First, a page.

Chancellor to Back Calls to Make Loan Rates Fairer in the UK in Response to Recent MSE Report

Loan UK

Chancellor Rishi Sunak has announced his backing of calls from MoneySavingExpert Founder Martin Lewis to make credit card and loan rates fairer in the UK.

This backing has come in response to a new report published by MoneySavingExpert urging the overhaul of rules so that more people can access the advertised rate rather than being charged a much higher cost of borrowing.

The latest report published by Martin Lewis urges policymakers to take advantage of the new ‘Brexit freedoms’, in ditching the EU-mandated representative APRs, and giving UK consumers back ‘typical’ rates of interest on their credit cards and personal loans.

The report comes at a time when millions of families are becoming more reliant on credit cards to make ends meet, and are yet unable to access the low interest deals advertised to them by lenders.

Up until 2011, rules in the UK allowed firms to offer ‘typical’ APRs, with 66% of applicants needing to get the advertised interest rate on cards and loans. The EU then changed the rules to allow  ‘representative’ APRs, where only 51% of those accepted were able to receive the headline rate.

The Chancellor said in response to reading an early draft of the report: “Leaving the EU means we are now able to set our own path on financial services regulation – to ensure our rules act in the interests of UK consumers and respond quickly to our flexible and dynamic markets.

“It is important that advertised APRs reflect the rate the consumer is likely to receive. I welcome the report by MoneySavingExpert looking at ways that this could be improved, and will ask the FCA to assess the merits of reform in this area.”

The report found that ‘representative’ APRs have recurrently impacted consumers in a negative light. For instance, there is no cap on what can be charged. Those who are not deemed eligible for the advertised rate can be offered any rate without limits – which can consequently cause their debts to soar. Further, credit applications are inherently anti-competitive. Applying for the rate marks your credit file, meaning that applicants must take the offering, or down it down and reduce their ability to get credit elsewhere.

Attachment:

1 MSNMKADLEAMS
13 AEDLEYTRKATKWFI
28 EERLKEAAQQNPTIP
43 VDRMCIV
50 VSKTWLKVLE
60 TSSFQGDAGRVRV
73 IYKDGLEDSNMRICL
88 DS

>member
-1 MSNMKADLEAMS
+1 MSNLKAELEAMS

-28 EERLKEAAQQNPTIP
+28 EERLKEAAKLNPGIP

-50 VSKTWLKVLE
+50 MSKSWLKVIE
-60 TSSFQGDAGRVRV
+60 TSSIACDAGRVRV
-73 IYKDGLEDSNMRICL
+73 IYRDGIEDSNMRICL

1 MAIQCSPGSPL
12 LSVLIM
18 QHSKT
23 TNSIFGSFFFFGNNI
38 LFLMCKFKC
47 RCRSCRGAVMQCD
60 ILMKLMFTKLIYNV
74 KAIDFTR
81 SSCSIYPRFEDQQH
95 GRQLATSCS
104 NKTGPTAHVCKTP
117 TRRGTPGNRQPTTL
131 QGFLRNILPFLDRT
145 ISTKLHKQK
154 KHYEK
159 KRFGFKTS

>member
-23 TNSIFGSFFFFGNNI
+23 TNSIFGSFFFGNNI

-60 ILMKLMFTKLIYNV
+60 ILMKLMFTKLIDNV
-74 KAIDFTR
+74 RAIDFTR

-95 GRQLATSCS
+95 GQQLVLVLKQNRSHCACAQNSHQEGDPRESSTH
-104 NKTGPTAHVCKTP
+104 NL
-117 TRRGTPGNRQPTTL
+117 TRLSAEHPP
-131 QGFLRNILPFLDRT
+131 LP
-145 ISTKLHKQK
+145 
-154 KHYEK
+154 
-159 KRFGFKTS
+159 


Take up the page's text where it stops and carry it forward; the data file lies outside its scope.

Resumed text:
The consequences of these ‘representative’ APRs further impact consumer’s financial and emotional wellbeing, with the report finding that over 40% that were offered a higher loan since 2011 said that it had a negative impact on both their financial and emotional wellbeing.

The report has called upon the government to replace representative APRs with typical APRs, cap the difference between the typical and maximum APR, and consider ‘soft’ credit searches for credit card and personal loan applications.

A spokesperson for the Financial Conduct Authority said “We are continuing our work to ensure that the credit market works well for borrowers and provides the necessary protections, particularly in light of the cost of living crisis.

“We welcome MSE’s report and will discuss the findings and recommendations with them and the Treasury.”

 

The views expressed in this article are those of the authors and do not necessarily reflect the views or policies of The Political Anthropologist.